Businesses overpaying on energy by not switching
The Competition and Markets Authority (CMA) announced plans in 2016 to reform the business energy market. Key areas for action are more price transparency, the ending of auto-rollover contracts and giving businesses more prompts to switch that include allowing rival energy suppliers to contact those on the most expensive tariffsSean Davies, Gocompare.com
How can we help you with your business energy needs today?
Utility bills are likely to be a major outgoing for your firm, yet many business owners get stuck in a cycle of auto-renewal of energy-supply contracts that may be costing them thousands of pounds.
If you've never switched or you stick with the same supplier for a long time, the likelihood is that you'll have moved towards the most expensive of their tariffs and you're potentially paying far more than you need to.
Domestic energy users are increasingly familiar with this pattern, but the percentage differences paid by business customers may be even more extreme.
Looking around for a better deal that could save money is easy with Gocompare.com and our partners Make It Cheaper who offer a personalised, independent and impartial service to help you find the right option. They will:
- Guide you through the switching process
- Advise on any action that needs to be taken
- Provide a direct phone number to an adviser who can field your questions
- Offer a free, no-obligation comparison of all business gas and electric suppliers
How do I compare and switch business energy?
- Find a recent bill
- Click 'Continue' above and you'll be presented with the option to either phone Make it Cheaper or request a callback
- You'll be quoted the best rates over the phone and by email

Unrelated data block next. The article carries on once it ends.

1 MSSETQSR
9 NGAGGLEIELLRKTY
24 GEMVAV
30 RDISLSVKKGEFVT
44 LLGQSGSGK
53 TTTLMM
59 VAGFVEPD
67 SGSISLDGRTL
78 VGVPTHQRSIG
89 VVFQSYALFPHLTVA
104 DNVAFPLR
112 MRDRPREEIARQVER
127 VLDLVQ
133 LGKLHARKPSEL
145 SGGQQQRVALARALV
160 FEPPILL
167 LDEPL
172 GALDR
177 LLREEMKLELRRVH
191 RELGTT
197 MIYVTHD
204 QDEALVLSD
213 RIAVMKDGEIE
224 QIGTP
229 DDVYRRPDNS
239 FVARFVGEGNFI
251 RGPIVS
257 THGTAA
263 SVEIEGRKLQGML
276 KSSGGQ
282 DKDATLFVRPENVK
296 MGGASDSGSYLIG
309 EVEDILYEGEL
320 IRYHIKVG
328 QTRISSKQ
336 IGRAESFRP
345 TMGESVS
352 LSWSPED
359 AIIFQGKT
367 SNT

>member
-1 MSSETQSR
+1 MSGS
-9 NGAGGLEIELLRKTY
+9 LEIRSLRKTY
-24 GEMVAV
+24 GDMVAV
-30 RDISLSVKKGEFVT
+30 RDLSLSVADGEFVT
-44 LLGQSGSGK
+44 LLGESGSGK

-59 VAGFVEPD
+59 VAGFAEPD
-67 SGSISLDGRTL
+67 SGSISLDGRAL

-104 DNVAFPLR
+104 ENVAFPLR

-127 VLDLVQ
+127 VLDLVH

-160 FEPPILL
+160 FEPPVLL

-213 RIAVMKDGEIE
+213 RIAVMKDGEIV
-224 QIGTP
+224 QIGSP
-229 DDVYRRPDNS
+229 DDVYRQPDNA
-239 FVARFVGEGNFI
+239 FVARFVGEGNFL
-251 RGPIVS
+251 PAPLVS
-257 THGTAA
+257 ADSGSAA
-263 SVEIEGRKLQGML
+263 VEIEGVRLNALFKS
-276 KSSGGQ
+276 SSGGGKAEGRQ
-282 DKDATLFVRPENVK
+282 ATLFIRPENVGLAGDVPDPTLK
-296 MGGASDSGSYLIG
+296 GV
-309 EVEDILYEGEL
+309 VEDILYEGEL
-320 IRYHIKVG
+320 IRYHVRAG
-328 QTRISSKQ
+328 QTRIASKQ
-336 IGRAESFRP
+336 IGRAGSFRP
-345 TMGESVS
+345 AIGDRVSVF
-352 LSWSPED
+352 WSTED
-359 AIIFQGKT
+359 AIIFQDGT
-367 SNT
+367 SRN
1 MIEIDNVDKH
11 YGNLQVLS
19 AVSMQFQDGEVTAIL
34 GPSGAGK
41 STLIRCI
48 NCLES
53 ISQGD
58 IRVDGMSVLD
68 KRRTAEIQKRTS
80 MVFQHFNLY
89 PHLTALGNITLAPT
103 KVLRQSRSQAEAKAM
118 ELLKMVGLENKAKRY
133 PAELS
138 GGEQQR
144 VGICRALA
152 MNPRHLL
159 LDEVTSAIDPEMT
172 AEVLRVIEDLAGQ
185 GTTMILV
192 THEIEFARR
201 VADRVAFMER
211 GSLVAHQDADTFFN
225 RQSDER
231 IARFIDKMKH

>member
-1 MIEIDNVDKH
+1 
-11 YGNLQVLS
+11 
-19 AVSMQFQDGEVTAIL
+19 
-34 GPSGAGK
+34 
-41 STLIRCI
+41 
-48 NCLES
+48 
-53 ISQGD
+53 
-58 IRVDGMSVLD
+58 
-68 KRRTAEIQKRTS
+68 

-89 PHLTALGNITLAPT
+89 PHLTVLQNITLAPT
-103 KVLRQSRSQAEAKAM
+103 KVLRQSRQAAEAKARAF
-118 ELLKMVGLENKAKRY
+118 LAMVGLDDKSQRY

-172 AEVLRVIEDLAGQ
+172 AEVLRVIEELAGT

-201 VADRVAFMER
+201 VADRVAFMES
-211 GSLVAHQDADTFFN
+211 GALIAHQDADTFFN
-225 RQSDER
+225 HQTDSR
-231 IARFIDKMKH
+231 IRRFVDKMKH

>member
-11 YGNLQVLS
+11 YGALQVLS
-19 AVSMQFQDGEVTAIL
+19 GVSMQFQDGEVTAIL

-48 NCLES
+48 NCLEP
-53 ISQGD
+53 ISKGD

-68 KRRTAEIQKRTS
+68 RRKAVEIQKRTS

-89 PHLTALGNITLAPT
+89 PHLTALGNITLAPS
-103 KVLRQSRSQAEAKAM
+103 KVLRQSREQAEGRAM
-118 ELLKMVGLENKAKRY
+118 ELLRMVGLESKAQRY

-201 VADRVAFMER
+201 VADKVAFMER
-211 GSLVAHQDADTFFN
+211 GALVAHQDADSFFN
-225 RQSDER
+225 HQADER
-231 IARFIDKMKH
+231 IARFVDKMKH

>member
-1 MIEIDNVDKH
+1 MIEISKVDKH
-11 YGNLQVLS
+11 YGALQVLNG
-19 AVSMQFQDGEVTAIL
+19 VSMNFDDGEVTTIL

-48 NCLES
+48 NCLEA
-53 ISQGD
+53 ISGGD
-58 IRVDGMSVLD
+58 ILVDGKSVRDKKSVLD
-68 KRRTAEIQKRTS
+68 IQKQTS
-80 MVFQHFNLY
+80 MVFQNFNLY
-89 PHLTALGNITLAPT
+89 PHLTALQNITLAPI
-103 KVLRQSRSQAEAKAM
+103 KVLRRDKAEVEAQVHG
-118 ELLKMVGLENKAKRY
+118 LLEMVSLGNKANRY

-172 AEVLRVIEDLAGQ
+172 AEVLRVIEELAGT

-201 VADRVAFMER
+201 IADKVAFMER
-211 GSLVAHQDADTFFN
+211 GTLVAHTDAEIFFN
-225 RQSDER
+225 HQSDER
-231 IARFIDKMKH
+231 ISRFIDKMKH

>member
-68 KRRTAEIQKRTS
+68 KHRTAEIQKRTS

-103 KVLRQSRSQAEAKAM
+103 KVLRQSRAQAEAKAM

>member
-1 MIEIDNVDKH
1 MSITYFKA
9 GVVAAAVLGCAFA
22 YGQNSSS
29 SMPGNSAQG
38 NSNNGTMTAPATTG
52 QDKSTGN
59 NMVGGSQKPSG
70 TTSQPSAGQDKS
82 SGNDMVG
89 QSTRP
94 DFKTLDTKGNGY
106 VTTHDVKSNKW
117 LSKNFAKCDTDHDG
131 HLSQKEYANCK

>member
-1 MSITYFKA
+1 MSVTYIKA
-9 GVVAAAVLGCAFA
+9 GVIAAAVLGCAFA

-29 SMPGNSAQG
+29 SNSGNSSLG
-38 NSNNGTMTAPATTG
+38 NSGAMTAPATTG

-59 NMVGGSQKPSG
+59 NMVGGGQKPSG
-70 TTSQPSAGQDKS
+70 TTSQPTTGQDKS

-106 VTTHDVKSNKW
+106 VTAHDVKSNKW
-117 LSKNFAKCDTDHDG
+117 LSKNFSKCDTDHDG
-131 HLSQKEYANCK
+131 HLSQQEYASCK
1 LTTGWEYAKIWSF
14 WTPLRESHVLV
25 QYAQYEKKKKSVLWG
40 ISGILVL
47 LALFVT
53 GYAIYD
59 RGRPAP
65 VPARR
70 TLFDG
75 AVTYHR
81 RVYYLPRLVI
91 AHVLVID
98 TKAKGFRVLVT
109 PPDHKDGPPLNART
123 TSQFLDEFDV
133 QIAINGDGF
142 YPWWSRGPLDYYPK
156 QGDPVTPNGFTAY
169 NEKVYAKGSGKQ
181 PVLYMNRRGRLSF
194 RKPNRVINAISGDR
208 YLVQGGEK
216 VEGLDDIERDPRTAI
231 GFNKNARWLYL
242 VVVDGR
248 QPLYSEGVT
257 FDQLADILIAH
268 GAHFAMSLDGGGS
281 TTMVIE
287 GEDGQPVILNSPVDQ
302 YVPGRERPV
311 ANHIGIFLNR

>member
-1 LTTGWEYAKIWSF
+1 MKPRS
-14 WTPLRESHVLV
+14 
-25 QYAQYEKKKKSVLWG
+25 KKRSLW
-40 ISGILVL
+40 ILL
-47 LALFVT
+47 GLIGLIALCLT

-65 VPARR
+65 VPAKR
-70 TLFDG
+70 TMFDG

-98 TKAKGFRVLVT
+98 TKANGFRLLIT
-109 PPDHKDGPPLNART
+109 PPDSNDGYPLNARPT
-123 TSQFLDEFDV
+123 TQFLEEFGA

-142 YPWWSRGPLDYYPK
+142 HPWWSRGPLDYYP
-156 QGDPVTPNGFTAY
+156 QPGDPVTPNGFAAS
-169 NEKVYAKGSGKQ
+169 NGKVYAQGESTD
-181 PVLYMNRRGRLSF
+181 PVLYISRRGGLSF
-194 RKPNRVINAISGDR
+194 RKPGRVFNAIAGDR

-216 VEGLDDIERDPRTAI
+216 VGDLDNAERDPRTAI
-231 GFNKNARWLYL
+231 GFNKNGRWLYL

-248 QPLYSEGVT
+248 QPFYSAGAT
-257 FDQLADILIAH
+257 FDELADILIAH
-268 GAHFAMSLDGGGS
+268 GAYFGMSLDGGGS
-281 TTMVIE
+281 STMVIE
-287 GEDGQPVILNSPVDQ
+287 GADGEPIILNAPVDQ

- If you choose to proceed, Make it Cheaper will organise the contract with your new supplier
- The switch over to the new contract should take four-to-six weeks
- There'll be no paperwork and no disruption to your supply
The potential savings could be significant, as indicated by the Competition and Markets Authority (CMA) which is trying to reform the business energy market.
In its provisional decisions announced in March 2016, it said that - in a better functioning market - microbusiness customers of the 'big six' suppliers could have saved £230m a year in each of the financial years between 2007 and 2014, cutting each firm's energy costs by an average of 6% a year.
The 'big six' of EDF Energy, E.On, SSE, Centrica, Scottish Power and RWE Npower control the vast majority of the market, but you should compare your options with each of them and remember that there are alternative, smaller firms that could potentially offer better deals and service.
It's the customers who end up doing nothing that we're probably most upset about because doing nothing means you'll get done
Jonathan Elliott, Make It Cheaper
The CMA has suggested that part of the reason for business customers overpaying is because the 'big six' suppliers inherited millions of so-called 'sticky' customers when the energy industry was privatised in the 1990s.
Many of these customers have never shopped around and have consequently been left on the most expensive tariffs.
The most attractive prices are typically found with 'acquisition tariffs' - which are available to switchers opting to fix their supply for a year or more - while the most expensive are typically applied to 'out of contract' rates where businesses have never actively looked at their energy supply contract.
Plans for reform include more price transparency, the ending of auto-rollover contracts and giving businesses more prompts to switch. This will include allowing energy suppliers to contact a rivals customer when that customer is those on a default contract (which typically means the most expensive tariff).
"It's the customers who end up doing nothing that we're probably most upset about because doing nothing means you'll get done," said Jonathan Elliott of Make It Cheaper.
"The energy companies need to publish their variable prices and get rid of the 30-day notice period they ask for before a switch. You can actually switch in three days so it's crackers they're asking for 30 days."
You can find out more by reading our business gas and electricity guides, where you'll also find the answers to frequently asked questions.
Our guides offer more information on key areas of business energy bills such as rollover contracts, 28-day contracts, deemed rates, the Climate Change Levy (CCL) and the factors affecting the utility rates paid by your business.
You can also read more about making the sort of green business choices that could lead to both environmental and economic benefits.